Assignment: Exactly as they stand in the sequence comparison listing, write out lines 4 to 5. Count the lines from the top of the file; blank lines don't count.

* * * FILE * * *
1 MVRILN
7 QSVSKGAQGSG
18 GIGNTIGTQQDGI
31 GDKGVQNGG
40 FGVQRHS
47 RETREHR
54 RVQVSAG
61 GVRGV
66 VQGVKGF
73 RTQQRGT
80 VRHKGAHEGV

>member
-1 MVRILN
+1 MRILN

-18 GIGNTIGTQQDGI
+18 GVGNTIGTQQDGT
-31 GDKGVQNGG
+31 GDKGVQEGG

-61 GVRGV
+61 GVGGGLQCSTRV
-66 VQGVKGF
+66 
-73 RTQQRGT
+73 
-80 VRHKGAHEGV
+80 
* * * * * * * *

31 GDKGVQNGG
40 FGVQRHS